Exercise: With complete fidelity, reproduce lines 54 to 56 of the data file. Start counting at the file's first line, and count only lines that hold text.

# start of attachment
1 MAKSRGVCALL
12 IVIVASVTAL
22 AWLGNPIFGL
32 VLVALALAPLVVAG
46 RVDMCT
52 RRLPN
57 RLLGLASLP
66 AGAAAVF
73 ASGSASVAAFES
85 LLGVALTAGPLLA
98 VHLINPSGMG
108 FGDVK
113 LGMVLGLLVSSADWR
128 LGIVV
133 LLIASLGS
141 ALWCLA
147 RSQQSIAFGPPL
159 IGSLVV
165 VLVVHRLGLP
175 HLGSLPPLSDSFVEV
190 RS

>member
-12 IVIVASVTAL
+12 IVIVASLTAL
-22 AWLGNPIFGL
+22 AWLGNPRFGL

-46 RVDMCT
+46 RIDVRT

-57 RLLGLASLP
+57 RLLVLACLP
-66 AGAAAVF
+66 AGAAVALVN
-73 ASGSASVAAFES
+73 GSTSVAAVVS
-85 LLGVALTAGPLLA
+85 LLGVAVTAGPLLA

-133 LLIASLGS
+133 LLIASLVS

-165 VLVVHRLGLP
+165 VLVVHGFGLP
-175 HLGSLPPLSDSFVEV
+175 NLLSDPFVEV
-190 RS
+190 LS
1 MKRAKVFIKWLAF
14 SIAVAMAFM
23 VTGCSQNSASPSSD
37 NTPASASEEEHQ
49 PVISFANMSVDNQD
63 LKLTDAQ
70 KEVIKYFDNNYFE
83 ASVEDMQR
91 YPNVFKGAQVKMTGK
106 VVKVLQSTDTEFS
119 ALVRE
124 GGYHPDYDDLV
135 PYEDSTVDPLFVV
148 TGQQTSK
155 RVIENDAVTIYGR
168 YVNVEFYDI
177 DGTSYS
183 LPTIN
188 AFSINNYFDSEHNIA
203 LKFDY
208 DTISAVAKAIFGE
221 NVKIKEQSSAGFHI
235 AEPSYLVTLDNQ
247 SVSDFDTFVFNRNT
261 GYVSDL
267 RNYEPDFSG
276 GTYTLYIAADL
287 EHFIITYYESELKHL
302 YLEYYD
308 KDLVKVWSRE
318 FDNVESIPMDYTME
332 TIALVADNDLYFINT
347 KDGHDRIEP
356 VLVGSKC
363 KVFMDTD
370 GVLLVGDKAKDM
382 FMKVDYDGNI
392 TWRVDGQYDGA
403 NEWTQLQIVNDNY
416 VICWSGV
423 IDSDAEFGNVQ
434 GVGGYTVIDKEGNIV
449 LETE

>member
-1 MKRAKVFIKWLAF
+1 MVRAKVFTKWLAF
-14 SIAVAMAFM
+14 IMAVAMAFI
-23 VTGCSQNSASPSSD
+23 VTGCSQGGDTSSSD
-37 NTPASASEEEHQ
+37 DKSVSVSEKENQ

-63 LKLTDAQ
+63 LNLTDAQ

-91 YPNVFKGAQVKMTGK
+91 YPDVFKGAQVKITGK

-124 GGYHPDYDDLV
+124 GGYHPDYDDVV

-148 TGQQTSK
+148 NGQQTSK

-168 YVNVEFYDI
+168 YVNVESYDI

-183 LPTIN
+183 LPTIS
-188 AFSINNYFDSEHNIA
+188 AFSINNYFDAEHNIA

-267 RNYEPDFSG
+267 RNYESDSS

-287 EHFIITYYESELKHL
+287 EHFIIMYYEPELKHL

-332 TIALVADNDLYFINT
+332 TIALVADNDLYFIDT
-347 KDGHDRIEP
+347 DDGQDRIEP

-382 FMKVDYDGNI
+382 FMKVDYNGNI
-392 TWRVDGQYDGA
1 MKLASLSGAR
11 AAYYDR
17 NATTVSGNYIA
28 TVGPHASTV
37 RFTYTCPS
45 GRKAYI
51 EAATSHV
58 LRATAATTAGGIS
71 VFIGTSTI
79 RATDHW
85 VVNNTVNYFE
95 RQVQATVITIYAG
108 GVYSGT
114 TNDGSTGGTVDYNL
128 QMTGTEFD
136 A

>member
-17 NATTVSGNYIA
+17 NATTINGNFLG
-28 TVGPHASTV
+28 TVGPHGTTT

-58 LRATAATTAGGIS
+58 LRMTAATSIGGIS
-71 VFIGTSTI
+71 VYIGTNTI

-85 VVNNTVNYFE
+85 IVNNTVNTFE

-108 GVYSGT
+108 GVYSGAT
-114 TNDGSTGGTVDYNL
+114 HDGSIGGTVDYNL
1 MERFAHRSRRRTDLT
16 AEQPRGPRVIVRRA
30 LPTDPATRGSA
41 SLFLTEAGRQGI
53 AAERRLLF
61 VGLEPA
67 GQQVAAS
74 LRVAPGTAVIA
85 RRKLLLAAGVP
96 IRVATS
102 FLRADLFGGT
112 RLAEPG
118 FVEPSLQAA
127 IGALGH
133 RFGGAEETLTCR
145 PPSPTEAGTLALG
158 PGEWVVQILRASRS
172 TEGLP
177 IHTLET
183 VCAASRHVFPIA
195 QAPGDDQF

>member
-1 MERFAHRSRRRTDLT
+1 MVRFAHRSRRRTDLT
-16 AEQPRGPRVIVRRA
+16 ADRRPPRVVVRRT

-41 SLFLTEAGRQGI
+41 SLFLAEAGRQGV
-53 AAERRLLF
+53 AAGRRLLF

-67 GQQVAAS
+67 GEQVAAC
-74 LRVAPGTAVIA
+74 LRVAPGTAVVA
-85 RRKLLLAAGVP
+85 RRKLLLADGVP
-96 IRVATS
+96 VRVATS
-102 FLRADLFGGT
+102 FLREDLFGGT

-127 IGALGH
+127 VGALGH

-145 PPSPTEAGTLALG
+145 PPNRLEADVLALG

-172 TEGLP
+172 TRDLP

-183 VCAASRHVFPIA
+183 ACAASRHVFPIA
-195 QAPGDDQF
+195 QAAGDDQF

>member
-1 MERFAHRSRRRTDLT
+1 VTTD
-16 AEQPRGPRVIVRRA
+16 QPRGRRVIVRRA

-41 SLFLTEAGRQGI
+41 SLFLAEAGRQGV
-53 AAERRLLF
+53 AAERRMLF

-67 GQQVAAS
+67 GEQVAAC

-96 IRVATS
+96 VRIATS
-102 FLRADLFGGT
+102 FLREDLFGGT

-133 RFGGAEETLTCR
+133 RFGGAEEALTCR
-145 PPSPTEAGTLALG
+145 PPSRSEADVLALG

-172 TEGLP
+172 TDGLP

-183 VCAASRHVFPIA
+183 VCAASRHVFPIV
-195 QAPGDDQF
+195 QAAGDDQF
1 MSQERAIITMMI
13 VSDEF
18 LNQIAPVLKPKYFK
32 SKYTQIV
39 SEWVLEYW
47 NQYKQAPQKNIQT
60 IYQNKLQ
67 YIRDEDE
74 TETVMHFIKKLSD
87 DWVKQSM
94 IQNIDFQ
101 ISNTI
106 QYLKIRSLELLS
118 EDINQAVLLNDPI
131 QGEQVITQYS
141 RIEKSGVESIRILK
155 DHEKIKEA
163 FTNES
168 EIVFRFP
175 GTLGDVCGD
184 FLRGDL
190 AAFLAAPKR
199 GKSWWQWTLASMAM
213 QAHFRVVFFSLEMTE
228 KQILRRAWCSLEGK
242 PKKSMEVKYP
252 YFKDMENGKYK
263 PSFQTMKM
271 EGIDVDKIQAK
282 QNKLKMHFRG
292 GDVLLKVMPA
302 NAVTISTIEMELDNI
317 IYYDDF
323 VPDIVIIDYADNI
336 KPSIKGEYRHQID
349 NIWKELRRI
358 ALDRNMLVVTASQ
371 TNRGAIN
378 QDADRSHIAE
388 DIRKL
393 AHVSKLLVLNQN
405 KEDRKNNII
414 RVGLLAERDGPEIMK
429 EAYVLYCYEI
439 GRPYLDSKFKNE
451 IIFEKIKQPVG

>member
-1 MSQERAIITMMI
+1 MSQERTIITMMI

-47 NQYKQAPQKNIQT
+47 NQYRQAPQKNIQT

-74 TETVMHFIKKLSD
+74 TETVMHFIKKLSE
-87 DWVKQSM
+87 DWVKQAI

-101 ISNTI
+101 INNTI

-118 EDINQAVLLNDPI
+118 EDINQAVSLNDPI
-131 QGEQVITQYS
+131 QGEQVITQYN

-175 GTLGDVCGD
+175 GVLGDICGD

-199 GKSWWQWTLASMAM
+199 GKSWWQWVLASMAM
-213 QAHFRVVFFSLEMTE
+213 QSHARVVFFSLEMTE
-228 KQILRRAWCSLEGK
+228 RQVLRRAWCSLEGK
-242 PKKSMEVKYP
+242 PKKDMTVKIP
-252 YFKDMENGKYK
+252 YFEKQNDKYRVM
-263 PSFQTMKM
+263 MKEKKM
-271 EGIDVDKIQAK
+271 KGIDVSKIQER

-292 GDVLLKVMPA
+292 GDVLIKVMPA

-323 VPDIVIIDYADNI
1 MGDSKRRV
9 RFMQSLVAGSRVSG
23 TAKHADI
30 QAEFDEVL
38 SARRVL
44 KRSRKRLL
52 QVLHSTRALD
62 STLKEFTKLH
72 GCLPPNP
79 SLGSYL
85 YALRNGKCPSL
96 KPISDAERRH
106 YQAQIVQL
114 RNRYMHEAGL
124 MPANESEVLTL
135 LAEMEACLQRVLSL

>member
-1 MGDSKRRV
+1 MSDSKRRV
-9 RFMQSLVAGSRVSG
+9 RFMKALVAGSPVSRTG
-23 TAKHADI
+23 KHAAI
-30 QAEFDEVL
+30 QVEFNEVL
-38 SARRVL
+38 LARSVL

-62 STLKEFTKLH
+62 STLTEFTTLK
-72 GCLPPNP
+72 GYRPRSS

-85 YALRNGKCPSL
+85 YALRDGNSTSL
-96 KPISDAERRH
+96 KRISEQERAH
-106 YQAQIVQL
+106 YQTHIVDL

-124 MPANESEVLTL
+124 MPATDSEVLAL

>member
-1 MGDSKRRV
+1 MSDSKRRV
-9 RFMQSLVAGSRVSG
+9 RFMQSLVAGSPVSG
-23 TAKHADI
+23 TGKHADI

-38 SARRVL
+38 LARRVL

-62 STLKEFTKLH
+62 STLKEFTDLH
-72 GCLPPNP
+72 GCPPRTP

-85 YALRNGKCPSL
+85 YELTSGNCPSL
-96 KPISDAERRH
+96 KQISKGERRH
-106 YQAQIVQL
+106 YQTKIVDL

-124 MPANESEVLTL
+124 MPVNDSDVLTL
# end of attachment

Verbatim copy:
106 VVKVLQSTDTEFS
119 ALVRE
124 GGYHPDYDDLV